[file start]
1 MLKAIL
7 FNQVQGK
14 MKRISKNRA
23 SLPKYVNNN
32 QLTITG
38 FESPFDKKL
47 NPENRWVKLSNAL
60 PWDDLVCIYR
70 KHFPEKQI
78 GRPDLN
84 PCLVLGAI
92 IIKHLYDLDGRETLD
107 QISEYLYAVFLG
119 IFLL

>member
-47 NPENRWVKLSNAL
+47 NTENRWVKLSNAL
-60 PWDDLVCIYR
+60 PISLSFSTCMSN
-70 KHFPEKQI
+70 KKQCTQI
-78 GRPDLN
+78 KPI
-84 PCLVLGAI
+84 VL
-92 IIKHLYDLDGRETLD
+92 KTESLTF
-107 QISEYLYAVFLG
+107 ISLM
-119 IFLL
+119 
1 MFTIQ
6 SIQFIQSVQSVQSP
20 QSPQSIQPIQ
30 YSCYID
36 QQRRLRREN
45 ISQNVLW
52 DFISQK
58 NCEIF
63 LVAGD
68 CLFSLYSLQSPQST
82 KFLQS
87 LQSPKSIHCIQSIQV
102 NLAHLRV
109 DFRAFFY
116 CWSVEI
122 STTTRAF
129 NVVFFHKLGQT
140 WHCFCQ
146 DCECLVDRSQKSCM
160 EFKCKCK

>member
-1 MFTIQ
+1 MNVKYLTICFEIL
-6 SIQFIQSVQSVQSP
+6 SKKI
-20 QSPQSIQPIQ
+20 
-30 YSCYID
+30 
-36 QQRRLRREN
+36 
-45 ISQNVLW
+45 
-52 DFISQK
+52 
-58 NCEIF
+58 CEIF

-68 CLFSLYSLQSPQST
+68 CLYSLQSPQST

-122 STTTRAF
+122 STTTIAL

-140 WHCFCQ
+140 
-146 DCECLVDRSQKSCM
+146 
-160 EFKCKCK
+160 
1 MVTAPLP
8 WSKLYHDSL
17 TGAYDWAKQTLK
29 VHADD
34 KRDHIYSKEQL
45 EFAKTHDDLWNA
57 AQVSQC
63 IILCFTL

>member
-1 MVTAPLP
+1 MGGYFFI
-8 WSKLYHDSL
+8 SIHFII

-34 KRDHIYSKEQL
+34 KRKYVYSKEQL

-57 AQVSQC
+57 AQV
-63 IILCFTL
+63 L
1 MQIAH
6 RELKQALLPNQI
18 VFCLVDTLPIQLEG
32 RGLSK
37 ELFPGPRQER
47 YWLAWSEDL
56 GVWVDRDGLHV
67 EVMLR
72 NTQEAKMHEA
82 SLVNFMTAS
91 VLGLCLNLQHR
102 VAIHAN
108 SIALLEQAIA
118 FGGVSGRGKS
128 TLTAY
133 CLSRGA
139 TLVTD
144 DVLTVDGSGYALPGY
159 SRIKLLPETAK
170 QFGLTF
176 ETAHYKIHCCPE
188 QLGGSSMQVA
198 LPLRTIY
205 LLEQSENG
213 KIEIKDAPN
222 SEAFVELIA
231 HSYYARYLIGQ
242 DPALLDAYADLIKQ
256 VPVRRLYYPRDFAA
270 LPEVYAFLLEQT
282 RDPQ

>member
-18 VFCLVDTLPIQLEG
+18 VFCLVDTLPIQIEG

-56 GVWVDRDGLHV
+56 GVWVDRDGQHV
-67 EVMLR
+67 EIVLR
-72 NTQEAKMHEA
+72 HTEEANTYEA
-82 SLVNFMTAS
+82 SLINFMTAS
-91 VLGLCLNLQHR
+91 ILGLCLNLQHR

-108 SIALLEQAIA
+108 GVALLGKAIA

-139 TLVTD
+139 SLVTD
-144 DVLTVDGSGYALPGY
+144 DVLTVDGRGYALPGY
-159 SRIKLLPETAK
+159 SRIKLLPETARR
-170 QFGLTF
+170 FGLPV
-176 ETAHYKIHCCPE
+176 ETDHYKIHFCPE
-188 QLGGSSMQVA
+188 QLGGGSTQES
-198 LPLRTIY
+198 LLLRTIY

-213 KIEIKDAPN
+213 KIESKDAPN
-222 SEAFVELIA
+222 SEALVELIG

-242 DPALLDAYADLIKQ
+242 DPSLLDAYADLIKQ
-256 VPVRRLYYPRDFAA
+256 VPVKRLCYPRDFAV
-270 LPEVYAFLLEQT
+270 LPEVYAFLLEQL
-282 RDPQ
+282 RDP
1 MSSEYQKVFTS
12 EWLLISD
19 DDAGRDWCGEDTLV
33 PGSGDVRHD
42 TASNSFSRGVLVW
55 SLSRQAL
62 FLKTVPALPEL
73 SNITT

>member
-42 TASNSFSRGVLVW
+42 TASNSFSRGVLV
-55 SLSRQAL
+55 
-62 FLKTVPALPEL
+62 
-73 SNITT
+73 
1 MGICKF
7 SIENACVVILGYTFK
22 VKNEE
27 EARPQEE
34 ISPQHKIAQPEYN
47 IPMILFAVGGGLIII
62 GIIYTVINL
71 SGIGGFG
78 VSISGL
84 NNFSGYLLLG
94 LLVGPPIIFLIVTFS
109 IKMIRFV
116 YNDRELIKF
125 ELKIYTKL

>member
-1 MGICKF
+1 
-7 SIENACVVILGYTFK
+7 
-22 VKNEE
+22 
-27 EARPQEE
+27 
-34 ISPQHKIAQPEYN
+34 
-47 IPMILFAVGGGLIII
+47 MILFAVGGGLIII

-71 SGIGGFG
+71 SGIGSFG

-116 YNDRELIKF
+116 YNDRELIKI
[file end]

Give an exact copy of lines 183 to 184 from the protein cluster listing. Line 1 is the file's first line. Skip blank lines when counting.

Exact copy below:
-62 FLKTVPALPEL
+62 